Our latest performance “The Puppet Master” tells the story of “Guenther”, a German Puppeteer who moved to Iceland 40 years ago in an attempt to escape the legacy of his family, society, and German heritage, but it proves difficult for him to flee his own shadow.
Guenther lives now in self-inflicted isolation among his puppet creation in the refuge of his workshop. He is working on a special winged puppet which he believes to be his way to freedom. If only he could make this puppet fly, … but the ghosts of his past keep haunting and distracting him.
This performance was 15 years in the making from its original conception to the premiere.
“The truth brings freedom” teaches a well known German proverb, but the truth does not come easy when mirrored by the horrific events of war or the homophobic notions of Nazi Germany or a Catholic ideology. “Nothing has more psychological impact on a child than the secret life of the parents”, wrote C.F. Jung the father of Psychoanalysis, and Scientific research has revealed that the traumas of Holocaust survivors are often genetically transferred to the next generation.
When I left my country of birth almost 40 years ago I did not realize yet that this “German backpack” would follow me where ever I would go. I spend a good thirty years unpacking what lay oftentimes completely hidden in some secret compartment.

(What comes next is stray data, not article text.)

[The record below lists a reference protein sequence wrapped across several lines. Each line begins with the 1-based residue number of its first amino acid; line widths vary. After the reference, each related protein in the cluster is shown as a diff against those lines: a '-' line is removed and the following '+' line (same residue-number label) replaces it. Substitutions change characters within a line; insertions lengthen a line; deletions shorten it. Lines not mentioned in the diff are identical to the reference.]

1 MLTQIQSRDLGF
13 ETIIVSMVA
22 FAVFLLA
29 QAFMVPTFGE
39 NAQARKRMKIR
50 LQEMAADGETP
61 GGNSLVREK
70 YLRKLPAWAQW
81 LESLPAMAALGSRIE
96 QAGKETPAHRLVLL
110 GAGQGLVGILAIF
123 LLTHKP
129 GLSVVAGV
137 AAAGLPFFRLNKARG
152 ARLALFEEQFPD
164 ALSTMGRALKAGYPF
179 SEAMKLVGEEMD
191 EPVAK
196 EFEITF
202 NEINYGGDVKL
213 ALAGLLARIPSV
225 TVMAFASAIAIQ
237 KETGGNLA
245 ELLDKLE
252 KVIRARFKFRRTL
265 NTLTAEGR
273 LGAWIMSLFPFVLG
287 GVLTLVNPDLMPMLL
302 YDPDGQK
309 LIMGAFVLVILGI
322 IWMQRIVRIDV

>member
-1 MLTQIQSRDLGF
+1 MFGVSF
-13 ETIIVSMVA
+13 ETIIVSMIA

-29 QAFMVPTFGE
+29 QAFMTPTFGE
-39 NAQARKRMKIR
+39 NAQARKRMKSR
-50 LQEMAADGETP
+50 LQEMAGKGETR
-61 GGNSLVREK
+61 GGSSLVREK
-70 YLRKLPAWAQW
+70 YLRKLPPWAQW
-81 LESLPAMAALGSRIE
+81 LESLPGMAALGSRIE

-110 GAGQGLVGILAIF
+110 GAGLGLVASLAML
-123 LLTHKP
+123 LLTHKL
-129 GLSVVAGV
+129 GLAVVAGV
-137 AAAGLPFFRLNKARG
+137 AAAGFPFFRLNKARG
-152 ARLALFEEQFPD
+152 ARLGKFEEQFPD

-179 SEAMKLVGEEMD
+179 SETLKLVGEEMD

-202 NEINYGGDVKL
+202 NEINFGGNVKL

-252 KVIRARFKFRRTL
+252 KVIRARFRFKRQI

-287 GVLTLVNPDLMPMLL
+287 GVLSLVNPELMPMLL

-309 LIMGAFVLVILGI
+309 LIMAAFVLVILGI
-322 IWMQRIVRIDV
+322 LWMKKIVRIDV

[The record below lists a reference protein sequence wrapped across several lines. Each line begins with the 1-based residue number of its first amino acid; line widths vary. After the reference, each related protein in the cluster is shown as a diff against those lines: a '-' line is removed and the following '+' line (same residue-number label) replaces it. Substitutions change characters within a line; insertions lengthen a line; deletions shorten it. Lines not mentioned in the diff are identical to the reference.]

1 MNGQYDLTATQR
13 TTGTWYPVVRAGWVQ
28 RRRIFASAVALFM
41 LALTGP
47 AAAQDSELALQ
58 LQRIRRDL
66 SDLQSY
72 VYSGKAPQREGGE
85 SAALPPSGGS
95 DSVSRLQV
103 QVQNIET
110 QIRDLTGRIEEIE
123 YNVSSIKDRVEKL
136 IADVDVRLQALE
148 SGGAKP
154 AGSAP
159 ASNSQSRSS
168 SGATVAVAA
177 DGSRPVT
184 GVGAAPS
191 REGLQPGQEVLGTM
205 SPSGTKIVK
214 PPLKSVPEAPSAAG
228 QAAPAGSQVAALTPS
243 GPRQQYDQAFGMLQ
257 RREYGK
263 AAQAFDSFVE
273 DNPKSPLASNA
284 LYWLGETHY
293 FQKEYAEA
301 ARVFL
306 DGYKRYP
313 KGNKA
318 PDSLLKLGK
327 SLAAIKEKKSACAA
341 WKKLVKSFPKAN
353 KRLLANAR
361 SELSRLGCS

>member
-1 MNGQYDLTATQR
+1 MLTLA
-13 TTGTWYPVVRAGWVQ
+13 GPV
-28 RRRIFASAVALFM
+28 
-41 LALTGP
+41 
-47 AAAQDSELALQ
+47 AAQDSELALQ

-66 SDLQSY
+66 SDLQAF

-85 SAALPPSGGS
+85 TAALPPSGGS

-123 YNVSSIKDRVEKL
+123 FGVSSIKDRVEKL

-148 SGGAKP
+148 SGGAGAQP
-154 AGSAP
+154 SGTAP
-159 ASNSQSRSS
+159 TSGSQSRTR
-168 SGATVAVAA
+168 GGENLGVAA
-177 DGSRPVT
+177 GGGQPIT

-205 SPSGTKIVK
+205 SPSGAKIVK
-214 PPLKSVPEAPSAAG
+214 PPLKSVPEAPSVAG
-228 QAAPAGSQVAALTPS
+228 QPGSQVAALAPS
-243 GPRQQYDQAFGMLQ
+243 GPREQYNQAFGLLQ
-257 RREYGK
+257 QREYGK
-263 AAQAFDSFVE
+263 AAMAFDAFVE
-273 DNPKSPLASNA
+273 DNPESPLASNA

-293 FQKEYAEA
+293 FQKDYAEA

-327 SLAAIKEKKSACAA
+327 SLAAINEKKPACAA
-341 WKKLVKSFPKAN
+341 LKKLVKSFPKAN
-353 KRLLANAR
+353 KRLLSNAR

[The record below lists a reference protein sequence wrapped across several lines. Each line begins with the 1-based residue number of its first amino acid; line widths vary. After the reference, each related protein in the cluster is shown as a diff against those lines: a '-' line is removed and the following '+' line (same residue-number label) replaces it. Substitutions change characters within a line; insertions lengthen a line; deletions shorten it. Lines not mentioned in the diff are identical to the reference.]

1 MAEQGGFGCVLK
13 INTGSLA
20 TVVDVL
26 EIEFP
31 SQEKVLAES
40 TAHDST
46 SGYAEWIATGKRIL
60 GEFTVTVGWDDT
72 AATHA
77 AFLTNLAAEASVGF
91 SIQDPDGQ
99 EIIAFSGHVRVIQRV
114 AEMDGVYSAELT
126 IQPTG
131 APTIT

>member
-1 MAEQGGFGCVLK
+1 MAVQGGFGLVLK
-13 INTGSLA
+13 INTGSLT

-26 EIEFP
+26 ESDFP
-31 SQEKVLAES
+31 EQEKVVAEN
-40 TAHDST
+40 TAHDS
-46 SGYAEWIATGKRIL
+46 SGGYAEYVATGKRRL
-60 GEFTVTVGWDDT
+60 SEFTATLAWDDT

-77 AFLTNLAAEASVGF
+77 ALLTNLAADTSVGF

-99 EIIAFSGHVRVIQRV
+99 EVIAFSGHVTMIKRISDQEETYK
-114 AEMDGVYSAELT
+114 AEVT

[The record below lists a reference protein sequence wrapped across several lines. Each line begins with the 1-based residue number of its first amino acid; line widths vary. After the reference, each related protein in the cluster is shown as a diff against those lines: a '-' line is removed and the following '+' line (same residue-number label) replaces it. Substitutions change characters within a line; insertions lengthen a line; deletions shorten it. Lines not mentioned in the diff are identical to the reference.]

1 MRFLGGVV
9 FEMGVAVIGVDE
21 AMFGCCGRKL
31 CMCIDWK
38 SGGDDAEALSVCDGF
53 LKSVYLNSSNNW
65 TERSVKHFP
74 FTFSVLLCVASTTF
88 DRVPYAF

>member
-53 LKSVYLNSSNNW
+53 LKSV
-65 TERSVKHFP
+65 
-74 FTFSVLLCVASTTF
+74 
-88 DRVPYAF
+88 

Now my parents have left to a hopefully more peaceful place. They were among the last of a merciless wounded generation that experienced horrors beyond our imagination. Trauma response, time for healing was not a priority in the struggling years of post-war Germany. Families were destroyed, homes were bombed to rubble and the economic circumstances became a matter of pure survival. On top of all that lingered a cloud of guilt and shame that maybe was not lifted until a new generation of young Germans had no more inhibitions to wave the German flag during soccer tournaments.
I still slightly cringe even when Icelandic soccer fans unite in the euphoria of the “Viking clap”. Yes, I can join in and have fun with it, but a small part remains uncomfortable. Be careful, says a little voice in a heavy German accent, do you really want to be like Vikings? Have you ever truly looked at their murderous past? Germans finally got rid of the wall while in other places of the globe new walls are erected. In the face of current worldwide political events, this warning of lurking danger all of a sudden does not seem like an overstatement anymore. We must stay alert, even on our little island in the middle of the Atlantic Ocean.
“The Puppet Master” is dedicated to my late parents, my children, stepchildren, and grandchildren.